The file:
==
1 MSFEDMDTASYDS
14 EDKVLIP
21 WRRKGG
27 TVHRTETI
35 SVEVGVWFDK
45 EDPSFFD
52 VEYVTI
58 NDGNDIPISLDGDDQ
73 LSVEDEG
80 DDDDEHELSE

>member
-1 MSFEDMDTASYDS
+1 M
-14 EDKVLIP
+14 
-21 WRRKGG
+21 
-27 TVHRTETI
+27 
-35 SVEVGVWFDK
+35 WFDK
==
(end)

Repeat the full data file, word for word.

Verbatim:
1 MSFEDMDTASYDS
14 EDKVLIP
21 WRRKGG
27 TVHRTETI
35 SVEVGVWFDK
45 EDPSFFD
52 VEYVTI
58 NDGNDIPISLDGDDQ
73 LSVEDEG
80 DDDDEHELSE

>member
-1 MSFEDMDTASYDS
+1 M
-14 EDKVLIP
+14 
-21 WRRKGG
+21 
-27 TVHRTETI
+27 
-35 SVEVGVWFDK
+35 WFDK